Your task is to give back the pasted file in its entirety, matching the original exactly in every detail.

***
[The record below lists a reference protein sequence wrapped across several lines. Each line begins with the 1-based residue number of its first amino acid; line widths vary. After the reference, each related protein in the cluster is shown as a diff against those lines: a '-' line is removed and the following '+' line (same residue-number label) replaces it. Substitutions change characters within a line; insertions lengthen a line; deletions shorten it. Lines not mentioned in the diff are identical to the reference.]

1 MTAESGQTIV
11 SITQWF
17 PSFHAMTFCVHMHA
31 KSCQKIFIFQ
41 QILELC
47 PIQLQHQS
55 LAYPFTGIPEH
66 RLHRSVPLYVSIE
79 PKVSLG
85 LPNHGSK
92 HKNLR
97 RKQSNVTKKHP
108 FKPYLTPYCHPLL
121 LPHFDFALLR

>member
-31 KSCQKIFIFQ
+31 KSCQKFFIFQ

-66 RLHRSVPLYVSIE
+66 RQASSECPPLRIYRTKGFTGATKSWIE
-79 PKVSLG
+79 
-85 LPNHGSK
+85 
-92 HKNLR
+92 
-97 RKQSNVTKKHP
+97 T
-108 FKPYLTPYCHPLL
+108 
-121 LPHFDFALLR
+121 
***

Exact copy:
[The record below lists a reference protein sequence wrapped across several lines. Each line begins with the 1-based residue number of its first amino acid; line widths vary. After the reference, each related protein in the cluster is shown as a diff against those lines: a '-' line is removed and the following '+' line (same residue-number label) replaces it. Substitutions change characters within a line; insertions lengthen a line; deletions shorten it. Lines not mentioned in the diff are identical to the reference.]

1 MTAESGQTIV
11 SITQWF
17 PSFHAMTFCVHMHA
31 KSCQKIFIFQ
41 QILELC
47 PIQLQHQS
55 LAYPFTGIPEH
66 RLHRSVPLYVSIE
79 PKVSLG
85 LPNHGSK
92 HKNLR
97 RKQSNVTKKHP
108 FKPYLTPYCHPLL
121 LPHFDFALLR

>member
-31 KSCQKIFIFQ
+31 KSCQKFFIFQ

-66 RLHRSVPLYVSIE
+66 RQASSECPPLRIYRTKGFTGATKSWIE
-79 PKVSLG
+79 
-85 LPNHGSK
+85 
-92 HKNLR
+92 
-97 RKQSNVTKKHP
+97 T
-108 FKPYLTPYCHPLL
+108 
-121 LPHFDFALLR
+121 